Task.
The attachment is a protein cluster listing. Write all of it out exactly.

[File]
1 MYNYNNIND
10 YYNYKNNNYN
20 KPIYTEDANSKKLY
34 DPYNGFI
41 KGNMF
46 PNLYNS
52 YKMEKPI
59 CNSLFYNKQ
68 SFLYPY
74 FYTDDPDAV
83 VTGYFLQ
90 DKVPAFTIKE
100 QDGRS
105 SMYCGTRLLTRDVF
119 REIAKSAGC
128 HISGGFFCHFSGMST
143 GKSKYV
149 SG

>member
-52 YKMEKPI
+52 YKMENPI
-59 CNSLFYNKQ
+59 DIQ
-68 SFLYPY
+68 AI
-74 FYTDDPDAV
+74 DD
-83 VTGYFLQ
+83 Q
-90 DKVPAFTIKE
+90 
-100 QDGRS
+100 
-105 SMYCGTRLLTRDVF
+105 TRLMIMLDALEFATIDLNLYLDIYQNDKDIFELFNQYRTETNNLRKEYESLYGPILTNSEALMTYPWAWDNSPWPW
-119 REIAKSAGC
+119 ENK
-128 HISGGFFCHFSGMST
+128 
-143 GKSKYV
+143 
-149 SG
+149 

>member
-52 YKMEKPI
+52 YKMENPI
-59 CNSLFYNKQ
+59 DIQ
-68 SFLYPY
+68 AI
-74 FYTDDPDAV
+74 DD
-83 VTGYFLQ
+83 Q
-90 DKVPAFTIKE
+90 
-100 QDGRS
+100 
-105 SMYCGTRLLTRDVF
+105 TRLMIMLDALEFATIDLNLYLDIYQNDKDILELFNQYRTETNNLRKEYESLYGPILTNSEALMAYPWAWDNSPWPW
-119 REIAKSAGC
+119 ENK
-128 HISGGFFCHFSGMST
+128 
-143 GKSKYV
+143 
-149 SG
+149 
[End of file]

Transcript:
1 MYNYNNIND
10 YYNYKNNNYN
20 KPIYTEDANSKKLY
34 DPYNGFI
41 KGNMF
46 PNLYNS
52 YKMEKPI
59 CNSLFYNKQ
68 SFLYPY
74 FYTDDPDAV
83 VTGYFLQ
90 DKVPAFTIKE
100 QDGRS
105 SMYCGTRLLTRDVF
119 REIAKSAGC
128 HISGGFFCHFSGMST
143 GKSKYV
149 SG

>member
-52 YKMEKPI
+52 YKMENPI
-59 CNSLFYNKQ
+59 DIQ
-68 SFLYPY
+68 AI
-74 FYTDDPDAV
+74 DD
-83 VTGYFLQ
+83 Q
-90 DKVPAFTIKE
+90 
-100 QDGRS
+100 
-105 SMYCGTRLLTRDVF
+105 TRLMIMLDALEFATIDLNLYLDIYQNDKDIFELFNQYRTETNNLRKEYESLYGPILTNSEALMTYPWAWDNSPWPW
-119 REIAKSAGC
+119 ENK
-128 HISGGFFCHFSGMST
+128 
-143 GKSKYV
+143 
-149 SG
+149 

>member
-52 YKMEKPI
+52 YKMENPI
-59 CNSLFYNKQ
+59 DIQ
-68 SFLYPY
+68 AI
-74 FYTDDPDAV
+74 DD
-83 VTGYFLQ
+83 Q
-90 DKVPAFTIKE
+90 
-100 QDGRS
+100 
-105 SMYCGTRLLTRDVF
+105 TRLMIMLDALEFATIDLNLYLDIYQNDKDILELFNQYRTETNNLRKEYESLYGPILTNSEALMAYPWAWDNSPWPW
-119 REIAKSAGC
+119 ENK
-128 HISGGFFCHFSGMST
+128 
-143 GKSKYV
+143 
-149 SG
+149 